Public Eye
PUBLISHED : Wednesday, 24 October, 2012, 12:00am
UPDATED : Wednesday, 24 October, 2012, 4:42am

It's time for some home truths

BIO

Michael Chugani is a Hong Kong-born American citizen who has worked for many years as a journalist in Hong Kong, the USA and London. Aside from being a South China Morning Post columnist he also hosts TVB’s Straight Talk show, a radio show and writes for two Chinese-language publications. He has published a number of books on politics which contain English and Chinese versions.
 

Remember what Leung Chun-ying's top election campaign promise was? To make homes affordable for ordinary people. What's happened in the four months since he became chief executive? Property prices have soared to even more lunatic levels. So much for campaign promises.

The next time Financial Secretary John Tsang Chun-wah says he's got his eye on the ball and will move to cool the market when necessary, we'll throw up. It's nauseating the way he backs his big talk with wimpish action. Has time in la-la land so dulled his mind that he doesn't know home prices are already beyond lunacy?

Leung bragged last week that he had tough cooling measures in his pocket that he could activate simply by making a phone call. So what's he waiting for? Here's Public Eye's advice to the chief executive: come back down from that Peak perch of yours - yes, the one with the still-unresolved illegal structures - and make that phone call.

Tamar: the perfect site for public housing

Build housing estates in our country parks. Reclaim more of our already shrunken harbour for high-rises. Forget about sports stadiums, use the land for more shoe-box-sized homes.

That's the insane talk we're hearing from our overpaid bureaucrats. The property tycoons, of course, love it. But what kind of a city do these lunatics want to turn Hong Kong into? One where the sun is blotted out by yet more skyscrapers whose wall effect makes our air even more unfit to breathe? A city where the teeming millions live in flats no bigger than monkey cages while our bureaucrats ride in chauffeured cars, live in over-sized homes and school their children abroad, all at taxpayers' expense? Next they'll want to turn Victoria Park into another upscale shopping mall for the millions of mainlanders they've opened Hong Kong's doors to.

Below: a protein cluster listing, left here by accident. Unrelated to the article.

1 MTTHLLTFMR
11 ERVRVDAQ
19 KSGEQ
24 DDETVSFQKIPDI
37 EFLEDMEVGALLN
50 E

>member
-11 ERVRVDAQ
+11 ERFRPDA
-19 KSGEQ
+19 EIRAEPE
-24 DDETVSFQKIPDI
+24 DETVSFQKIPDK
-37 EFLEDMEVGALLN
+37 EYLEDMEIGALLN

Our bureaucrats say plundering the country parks, reclaiming the harbour and scrapping the long-planned Kai Tak sports hub can create land for housing. That's a gutless solution because they don't dare confront the indigenous villagers for whom they have reserved more than half of our available land. And gutless because they don't dare impose a tax on the owners of 200,000 flats who are deliberately keeping them empty.

Why should the people sacrifice country parks, sports stadiums and the harbour so that greedy villagers can claim their repugnantly discriminatory right to a small house and then sell this right to developers for millions of dollars? If our bureaucrats don't dare free up land by repealing this right, we suggest they tear down their palatial harbourfront headquarters. That'll create lots of prime land for the hard-working, deserving residents.

The Door is closed when it comes to the masses

How many of you have actually been inside the government offices in Admiralty? The complex is called The Door - named after its design - to signify an open government. But don't try entering unless you're on official government business. You won't get far.

The Door is for bureaucrats. We've been inside on official business. Those living in subdivided slum flats will find the vastness dizzying. The spacious area where the bureaucrats entertain guests has an equally spacious balcony with a magnificent harbour view. Wonder how many caged beds it could fit. Hundreds. The cage dwellers would all have a harbour view, too, especially those in the upper bunks.

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It's time for some home truths

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